Anywho have attempted to isolate themselves from the fellowship and guidance of God soon learn that they are withering, spiritually. And that, if this continues for any length of time, it appears as though their gifts are simply dying on the vine. We all know people like this. Individuals whose lives once seemed so promising until they began to distance themselves, one by one, from the positive influences around them until the only affirming voices in their lives were cheering them on for all of the wrong reasons.

These things don’t typically happen overnight, but gradually and incrementally. Which is the same way, mind you, that we are nurtured in the faith. No matter our age, the ones we choose to surround ourselves with are critically important to our continued development. For it is often in community that our guiding principles are nurtured and affirmed.

The beauty of the church is found in the call to rise up. To get involved. To engage. To be a force for good in the world. When Jesus commissioned the disciples “go and make disciples,” this was not a passive command. He did not tell his followers to “wait and welcome converts.”

No. He told us to go. To be in motion. To teach, and to lead, and to serve. He gave us the law of love and the gift of community and sent us out into the world. And as our understanding of what it means to love our neighbor expands, we find ourselves welcoming more and more people into that circle of trust. And we find ourselves working in joyful partnership, and pursuing shared goals, in order that more people might rise up. This is the life we have in Christ.

Back in the 1990s, Westminster endured a painful schism. Hundreds of members of this congregation left with the pastor who was serving at that time. Many of those individuals founded a new fellowship, which became known as the New Covenant Community Church. A Presbyterian minister named Tom Ulrich now serves as the pastor there. Over the past several years, Tom and I have become friends. And, last summer, he watched with interest as Westminster directly addressed that difficult moment in our past. We did so by commissioning portraits of several previous pastors, including the one who led the charge for schism.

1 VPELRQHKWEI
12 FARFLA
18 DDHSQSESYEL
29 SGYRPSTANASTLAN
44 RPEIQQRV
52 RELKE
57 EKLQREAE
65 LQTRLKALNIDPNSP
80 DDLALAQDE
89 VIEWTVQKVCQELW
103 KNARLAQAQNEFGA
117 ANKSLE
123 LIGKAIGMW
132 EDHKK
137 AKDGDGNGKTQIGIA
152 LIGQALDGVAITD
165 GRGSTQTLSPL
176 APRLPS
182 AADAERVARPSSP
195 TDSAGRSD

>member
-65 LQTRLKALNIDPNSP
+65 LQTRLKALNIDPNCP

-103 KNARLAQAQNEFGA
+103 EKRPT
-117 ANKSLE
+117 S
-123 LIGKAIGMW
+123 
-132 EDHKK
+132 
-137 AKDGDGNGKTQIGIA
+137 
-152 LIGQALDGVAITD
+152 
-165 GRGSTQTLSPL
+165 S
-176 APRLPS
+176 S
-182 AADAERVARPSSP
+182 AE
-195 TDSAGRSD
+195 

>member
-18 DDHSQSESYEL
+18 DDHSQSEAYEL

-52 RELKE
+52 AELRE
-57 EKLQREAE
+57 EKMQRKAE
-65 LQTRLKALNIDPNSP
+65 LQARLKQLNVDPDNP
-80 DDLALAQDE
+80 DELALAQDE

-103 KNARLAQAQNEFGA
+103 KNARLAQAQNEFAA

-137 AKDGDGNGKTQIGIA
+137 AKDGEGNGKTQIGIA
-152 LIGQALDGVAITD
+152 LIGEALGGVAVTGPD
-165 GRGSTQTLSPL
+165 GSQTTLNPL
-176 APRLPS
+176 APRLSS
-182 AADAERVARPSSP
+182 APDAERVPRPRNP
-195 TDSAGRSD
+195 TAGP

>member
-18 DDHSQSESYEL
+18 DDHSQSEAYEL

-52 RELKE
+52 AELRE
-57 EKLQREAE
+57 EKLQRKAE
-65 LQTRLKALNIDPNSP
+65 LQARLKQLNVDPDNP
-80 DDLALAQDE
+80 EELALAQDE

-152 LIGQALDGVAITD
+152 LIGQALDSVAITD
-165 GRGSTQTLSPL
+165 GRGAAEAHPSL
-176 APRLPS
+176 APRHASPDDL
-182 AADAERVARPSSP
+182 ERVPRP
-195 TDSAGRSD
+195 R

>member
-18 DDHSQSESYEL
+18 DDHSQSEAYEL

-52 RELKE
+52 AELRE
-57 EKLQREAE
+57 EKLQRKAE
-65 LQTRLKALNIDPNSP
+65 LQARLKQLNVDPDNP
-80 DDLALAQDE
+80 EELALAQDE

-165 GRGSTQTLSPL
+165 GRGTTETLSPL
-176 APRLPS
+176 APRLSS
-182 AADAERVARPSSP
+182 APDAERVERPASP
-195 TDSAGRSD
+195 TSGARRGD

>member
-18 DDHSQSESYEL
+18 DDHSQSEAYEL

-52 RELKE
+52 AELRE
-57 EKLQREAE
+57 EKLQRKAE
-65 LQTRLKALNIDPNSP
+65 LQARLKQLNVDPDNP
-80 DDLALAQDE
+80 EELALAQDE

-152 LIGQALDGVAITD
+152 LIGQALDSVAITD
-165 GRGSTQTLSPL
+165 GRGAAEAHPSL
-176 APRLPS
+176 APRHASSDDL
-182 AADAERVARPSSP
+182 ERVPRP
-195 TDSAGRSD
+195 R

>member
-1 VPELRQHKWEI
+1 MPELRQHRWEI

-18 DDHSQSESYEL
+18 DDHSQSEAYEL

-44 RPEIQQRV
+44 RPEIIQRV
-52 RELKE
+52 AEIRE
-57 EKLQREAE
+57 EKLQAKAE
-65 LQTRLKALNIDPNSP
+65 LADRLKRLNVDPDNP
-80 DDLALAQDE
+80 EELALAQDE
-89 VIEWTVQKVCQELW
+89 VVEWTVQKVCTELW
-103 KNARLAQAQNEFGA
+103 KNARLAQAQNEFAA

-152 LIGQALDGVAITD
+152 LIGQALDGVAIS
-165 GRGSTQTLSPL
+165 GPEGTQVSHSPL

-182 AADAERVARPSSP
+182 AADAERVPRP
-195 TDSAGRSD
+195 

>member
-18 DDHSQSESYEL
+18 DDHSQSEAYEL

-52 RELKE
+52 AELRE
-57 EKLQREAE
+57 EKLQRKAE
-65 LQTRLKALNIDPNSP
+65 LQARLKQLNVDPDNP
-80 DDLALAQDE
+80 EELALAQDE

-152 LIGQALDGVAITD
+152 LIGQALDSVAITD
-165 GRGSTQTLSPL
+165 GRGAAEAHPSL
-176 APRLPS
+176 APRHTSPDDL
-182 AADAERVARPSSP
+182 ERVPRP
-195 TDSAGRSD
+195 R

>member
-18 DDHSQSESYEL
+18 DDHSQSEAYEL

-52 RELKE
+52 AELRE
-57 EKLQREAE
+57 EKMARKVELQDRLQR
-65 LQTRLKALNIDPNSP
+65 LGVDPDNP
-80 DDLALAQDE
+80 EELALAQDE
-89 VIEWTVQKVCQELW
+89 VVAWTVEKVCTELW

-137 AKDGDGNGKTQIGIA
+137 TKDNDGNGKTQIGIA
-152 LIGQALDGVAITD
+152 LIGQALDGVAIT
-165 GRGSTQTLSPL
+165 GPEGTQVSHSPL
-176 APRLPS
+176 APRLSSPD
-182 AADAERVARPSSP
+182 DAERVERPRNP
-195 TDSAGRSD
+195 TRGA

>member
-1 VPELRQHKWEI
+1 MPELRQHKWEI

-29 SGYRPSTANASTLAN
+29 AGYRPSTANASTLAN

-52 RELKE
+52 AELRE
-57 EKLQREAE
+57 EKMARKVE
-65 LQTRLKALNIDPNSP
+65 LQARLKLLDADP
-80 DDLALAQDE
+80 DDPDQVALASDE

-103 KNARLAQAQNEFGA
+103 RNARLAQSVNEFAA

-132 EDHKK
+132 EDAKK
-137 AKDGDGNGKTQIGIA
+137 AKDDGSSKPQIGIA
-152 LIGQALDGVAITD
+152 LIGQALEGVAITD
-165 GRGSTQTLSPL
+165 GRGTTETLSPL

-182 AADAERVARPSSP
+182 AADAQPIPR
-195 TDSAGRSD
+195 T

In light of that event, Tom expressed his appreciation for our efforts at reconciliation and said, “Jon, I think that it might be really beneficial if, when we are back worshipping in-person, we might have a joint prayer service of some kind. We could meet at our respective peace poles, located on the grounds of each of our churches, and we could pray together there. What do you think about that?” To me, this suggestion sounds like the fruit of the vine. Like the work of the Great Physician who moves to heal not only the pains of pandemic separation, but the grief of entire communities separated by schism. For these are the places to which Christ calls us.

In our presbytery, a number of exciting things are now underway. Ministers and lay leaders in the greater Akron region are meeting regularly to share common challenges along with ways in which we might work together more effectively. From this has already emerged a joint confirmation class in which five students from the United Presbyterian Church of Cuyahoga Falls joined our five students in the confirmation process. Now congregations throughout our region are discussing the many opportunities for future partnership. Friends, the fruit of the vine is emerging – even in a pandemic. May it be so and all thanks be to God. Amen.